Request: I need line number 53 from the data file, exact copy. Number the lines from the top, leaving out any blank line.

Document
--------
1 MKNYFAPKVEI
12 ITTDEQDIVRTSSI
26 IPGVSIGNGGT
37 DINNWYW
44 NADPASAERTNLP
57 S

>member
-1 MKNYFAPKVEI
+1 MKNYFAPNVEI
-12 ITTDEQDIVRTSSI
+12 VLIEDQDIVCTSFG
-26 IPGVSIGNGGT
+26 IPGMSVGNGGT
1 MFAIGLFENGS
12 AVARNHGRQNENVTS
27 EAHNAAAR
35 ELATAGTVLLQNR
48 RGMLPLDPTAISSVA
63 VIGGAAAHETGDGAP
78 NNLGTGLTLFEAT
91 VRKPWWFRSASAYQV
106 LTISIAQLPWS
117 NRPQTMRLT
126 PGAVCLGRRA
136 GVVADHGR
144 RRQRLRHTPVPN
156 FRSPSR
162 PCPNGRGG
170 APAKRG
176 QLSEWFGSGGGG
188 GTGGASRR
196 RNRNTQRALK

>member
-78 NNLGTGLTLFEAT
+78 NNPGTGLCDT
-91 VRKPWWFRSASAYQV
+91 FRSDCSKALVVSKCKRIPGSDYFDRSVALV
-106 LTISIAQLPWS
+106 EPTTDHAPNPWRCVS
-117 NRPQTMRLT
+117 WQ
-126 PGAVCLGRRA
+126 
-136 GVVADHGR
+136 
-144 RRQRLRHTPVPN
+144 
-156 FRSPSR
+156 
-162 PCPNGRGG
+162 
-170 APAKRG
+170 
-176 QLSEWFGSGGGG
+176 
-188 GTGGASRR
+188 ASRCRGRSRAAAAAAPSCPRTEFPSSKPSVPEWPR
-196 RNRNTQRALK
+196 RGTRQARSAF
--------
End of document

+170 